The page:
To convert a PVR file named test.pvr to an RGB or RBGA ATF file, run this command:

> pvr2atf -r test.pvr -o test.atf [In 4096KB][Out 410 KB][Ratio 10.0241%][LZMA:0KB JPEG-XR:410KB]

ATFViewer

ATFViewer is a graphical tool that lets you preview and inspect ATF files. Its primary purpose is to audit DXT1, ETC1, PVRTC, and ETC2 compression artifacts. You can open and view an ATF file by choosing File > Open or by dragging the file from the file system into the window.

Figure 7 shows an example of using ATFViewer to view a test file. You can preview the texture for each format. ATFViewer also provides a code snippet preview that shows how to load the ATF file in raw ActionScript 3 Stage3D code.

When you open an ATF texture that contains only one specific compression format, ATFViewer shows that. For example, when ATFViewer is used to preview an ATF file containing only DXT textures, the ETC1, PVRTC, and ETC2 entries in the texture list are grayed out (see Figure 8).

Other tools

In addition to the primary tools described here, the ATF SDK includes command-line tools for creating ATF files from other formats, inspecting PNG files, and getting information about ATF files.  See the ATF tools user's guide for more details.

Using compressed textures in ActionScript

The way you use compressed textures from ActionScript depends on whether you're working directly in the Stage3D APIs or whether you're using Starling. To cover the entire set of capabilities for ATF textures, you need to meet these requirements:

  • If you are using Stage3D directly, you need to use the latest AGALMiniAssembler.
  • Support for ATF version 2 (without ETC2 support) is present from AIR SDK 3.4 and Flash Player 11.4 (swf-version 17) onwards.
  • You need to use AIR SDK 18 and Flash Player 18 or newer for ATF files with ETC2 support
    (ATF version 3).
  • You need to use swf-version 29 for ATF file version 3.

Using compressed textures with Stage3D

To use compressed textures with Stage3D, you need to create a Texture object using the Context3D.createTexture() method. For the format argument, use the value Context3DTextureFormat.COMPRESSED_ALPHA or Context3DTextureFormat.COMPRESSED. Finally, call your Texture object's uploadCompressedTextureFromByteArray() method, passing your ATF file's bytes as the first argument; for example:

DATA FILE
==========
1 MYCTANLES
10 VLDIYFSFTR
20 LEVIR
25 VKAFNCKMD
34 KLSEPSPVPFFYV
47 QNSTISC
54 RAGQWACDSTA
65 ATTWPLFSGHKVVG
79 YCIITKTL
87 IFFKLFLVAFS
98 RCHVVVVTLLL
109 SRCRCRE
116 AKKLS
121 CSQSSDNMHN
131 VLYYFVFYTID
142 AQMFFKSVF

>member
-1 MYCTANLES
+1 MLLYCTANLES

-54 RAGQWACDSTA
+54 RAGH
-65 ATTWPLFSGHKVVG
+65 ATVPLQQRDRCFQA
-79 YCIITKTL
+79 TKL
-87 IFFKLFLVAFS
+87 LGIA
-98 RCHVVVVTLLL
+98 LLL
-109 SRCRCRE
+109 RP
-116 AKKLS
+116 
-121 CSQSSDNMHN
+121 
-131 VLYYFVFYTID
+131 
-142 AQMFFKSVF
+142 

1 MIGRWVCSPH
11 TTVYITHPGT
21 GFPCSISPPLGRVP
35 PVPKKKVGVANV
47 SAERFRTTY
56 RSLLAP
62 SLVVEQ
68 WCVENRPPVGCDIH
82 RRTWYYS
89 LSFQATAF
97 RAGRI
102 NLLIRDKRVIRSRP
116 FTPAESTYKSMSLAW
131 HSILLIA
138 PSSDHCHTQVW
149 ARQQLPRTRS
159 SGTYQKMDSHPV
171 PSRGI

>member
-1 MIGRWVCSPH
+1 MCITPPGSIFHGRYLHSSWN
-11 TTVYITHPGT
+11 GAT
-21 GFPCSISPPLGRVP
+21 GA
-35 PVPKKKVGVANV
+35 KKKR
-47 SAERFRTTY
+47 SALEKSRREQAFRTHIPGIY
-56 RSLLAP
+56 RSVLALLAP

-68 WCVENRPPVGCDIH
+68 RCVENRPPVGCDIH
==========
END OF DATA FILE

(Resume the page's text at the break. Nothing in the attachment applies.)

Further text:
[Embed(source="mytexture.atf", mimeType="application/octet‐stream")] public static const TextureAsset:Class; public var context3D:Context3D; public function init():void { var texture:Texture = context3D.createTexture(256, 256, Context3DTextureFormat.COMPRESSED_ALPHA, false); var textureAsset:ByteArray = new TextureAsset() as ByteArray; texture.uploadCompressedTextureFromByteArray(textureAsset, 0); }

If you're using a cube map texture, use the Context3D.createCubeTexture() method to create a CubeTexture instance instead:

var texCubemap:CubeTexture = context3D.createCubeTexture(256, Context3DTextureFormat.COMPRESSED_ALPHA, false); var textureAsset:ByteArray = new TextureAsset() as ByteArray; texCubemap.uploadCompressedTextureFromByteArray(textureAsset, 0);

In addition, depending on the format of the texture, you need to specify either "dxt1" or "dxt5" as the texture sampler of your fragment shader:

  • Use "dxt1" if your texture format is Context3DTextureFormat.COMPRESSED (regardless of whether the texture format is DXT, PVRTC, ETC1, or ETC2)
  • Use "dxt5" if your texture format is Context3DTextureFormat.COMPRESSED_ALPHA (regardless of whether the texture format is DXT, PVRTC, ETC1, or ETC2)
  • Use nothing if your texture format is Context3DTextureFormat.BGRA

Note: ETC2 compressed textures are decoded in software by the runtime for low end mobile devices, so there is no advantage of ETC2 compression on those devices which are below OpenGL ES 3.0. The same holds true for Flash player and AIR on desktop.

Where to go from here

Refer to the ATF tools user's guide for details and usage examples for the tools that make up the ATF SDK.  For more information on Stage3D, see the Stage3D page in the Game Development Center.